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This article provides and overview of Key morphological traits in Ket and other Yeniseian languages (Kott, Yugh). It first identifies and describes several key features inherited from Proto-Yeniseian (polysynthetic prefixing verb structure, possessive prefixes, phonemic tones). Next it discusses other features that arose or were influence areally by prolonged contact with the surrounding suffixal agglutinating languages (case suffix systems, encliticization of possessive prefixes, repositioning of the finite verb’s semantic head toward the verb word’s leftmost edge). Finally, five morphological features are considered that appear to be anomalous from a typological perspective as they cannot be shown to have been inherited from Proto-Yeniseian in their present functions yet also cannot have arisen through language contact. The features in question are: thematic consonants occupying verb agreement slots, seemingly redundant plural suffixes on verbs, sporadic plural agreement suffixes on adjectives, sporadic pluractional markers on infinitives, and irregular ablaut noun plural formation). Each of these traits is shown to have arisen due to metathesis between originally labial and non-labial segments. In some cases, the metathesis triggered secondary morphological reanalysis, as when original adjectival or infinitival derivational suffixes were reinterpreted as plural or pluractional markers due to homonymy with a common noun plural suffix, or when an original thematic consonant in verbs was reinterpreted as the homonymous inanimateclass agreement marker when it metathesized into that marker’s morpheme position.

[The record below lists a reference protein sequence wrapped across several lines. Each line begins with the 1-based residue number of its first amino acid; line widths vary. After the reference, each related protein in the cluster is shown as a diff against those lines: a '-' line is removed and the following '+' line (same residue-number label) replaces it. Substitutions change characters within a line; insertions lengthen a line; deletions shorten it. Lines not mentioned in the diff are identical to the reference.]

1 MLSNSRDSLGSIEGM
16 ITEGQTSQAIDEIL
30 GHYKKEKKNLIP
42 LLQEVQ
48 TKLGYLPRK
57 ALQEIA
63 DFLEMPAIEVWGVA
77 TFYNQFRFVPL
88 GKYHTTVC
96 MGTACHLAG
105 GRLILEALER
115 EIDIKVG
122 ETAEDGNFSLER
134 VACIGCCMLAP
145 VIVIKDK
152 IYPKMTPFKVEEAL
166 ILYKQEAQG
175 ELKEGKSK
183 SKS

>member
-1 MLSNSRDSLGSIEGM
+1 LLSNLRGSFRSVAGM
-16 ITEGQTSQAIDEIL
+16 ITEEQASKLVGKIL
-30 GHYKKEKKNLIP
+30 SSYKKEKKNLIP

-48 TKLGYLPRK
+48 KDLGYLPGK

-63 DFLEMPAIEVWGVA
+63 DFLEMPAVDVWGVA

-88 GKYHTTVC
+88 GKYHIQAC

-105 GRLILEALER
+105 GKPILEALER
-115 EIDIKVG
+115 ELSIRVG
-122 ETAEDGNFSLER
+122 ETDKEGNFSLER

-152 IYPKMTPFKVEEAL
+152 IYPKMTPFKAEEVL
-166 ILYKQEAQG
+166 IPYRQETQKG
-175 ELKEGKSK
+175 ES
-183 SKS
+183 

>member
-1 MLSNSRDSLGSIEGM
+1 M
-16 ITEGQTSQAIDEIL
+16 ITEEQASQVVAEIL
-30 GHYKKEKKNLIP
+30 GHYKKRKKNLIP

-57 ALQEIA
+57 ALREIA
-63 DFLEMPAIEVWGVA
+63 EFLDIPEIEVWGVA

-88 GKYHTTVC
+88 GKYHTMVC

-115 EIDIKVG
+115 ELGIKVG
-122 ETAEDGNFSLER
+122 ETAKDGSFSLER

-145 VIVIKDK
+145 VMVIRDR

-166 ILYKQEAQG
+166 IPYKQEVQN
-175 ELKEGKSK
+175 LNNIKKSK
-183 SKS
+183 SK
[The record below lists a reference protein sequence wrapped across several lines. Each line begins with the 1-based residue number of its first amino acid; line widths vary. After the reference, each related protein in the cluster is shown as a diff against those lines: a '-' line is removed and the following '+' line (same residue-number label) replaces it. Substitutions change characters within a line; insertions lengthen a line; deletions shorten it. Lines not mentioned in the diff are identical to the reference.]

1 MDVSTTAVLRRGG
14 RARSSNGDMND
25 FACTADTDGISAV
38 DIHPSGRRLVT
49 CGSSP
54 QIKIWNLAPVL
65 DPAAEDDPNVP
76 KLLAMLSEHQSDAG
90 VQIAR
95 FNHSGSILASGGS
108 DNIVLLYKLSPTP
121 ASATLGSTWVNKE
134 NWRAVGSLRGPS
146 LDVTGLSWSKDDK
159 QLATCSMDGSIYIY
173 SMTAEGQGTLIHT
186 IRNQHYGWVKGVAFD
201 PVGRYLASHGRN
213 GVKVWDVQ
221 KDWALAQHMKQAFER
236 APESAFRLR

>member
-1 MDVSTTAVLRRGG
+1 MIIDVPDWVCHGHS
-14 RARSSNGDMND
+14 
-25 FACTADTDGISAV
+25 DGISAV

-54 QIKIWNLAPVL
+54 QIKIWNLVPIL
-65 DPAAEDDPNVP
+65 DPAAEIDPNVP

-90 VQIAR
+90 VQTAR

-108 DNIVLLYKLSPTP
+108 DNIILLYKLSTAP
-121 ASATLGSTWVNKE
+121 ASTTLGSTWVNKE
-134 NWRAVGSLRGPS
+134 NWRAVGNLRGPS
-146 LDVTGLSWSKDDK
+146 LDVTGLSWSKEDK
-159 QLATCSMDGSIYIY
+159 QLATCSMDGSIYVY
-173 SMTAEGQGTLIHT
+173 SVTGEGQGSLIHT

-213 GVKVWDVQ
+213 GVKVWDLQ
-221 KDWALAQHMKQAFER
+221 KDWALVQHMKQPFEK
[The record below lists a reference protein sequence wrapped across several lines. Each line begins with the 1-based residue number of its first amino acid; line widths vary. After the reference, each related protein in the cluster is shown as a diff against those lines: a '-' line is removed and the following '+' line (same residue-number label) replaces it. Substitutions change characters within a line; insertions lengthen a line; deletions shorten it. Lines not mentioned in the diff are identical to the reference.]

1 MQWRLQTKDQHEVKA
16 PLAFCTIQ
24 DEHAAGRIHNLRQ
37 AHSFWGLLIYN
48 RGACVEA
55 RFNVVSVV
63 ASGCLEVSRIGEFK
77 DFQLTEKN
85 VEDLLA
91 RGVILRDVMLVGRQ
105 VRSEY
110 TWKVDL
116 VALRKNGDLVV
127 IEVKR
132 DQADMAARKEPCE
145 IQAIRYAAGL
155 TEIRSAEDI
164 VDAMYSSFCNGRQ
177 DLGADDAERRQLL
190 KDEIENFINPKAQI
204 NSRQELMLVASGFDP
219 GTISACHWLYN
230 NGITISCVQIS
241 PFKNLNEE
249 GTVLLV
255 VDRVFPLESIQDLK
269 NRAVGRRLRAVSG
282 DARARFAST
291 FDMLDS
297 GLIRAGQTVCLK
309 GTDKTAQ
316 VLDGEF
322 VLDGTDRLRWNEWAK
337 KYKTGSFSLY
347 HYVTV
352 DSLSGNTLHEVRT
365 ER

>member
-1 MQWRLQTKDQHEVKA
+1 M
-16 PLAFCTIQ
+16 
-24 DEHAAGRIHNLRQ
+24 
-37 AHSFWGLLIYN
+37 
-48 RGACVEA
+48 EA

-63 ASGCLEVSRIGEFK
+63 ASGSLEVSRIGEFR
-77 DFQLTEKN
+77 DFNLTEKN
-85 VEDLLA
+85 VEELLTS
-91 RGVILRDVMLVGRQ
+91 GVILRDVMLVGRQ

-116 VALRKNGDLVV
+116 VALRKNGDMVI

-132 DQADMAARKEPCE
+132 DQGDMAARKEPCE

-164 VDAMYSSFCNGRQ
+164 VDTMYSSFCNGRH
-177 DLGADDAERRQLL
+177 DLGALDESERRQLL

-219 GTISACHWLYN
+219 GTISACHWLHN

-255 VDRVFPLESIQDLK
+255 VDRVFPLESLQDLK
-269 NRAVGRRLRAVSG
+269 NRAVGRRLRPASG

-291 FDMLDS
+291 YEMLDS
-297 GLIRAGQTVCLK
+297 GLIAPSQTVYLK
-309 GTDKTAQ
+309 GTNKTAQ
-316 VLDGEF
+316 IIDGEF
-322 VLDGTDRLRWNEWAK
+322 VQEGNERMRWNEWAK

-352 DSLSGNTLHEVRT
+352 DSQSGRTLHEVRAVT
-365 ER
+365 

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Tomsk Journal of Linguistics and Anthropology





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© 2016 Tomsk Journal of Linguistics and Anthropology


The journal was founded in 2013 by Tomsk State Pedagogical University.

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Creative Commons Attribution-Noncommercial 4.0 License
This work is licensed under a Creative Commons Attribution-Noncommercial 4.0 License

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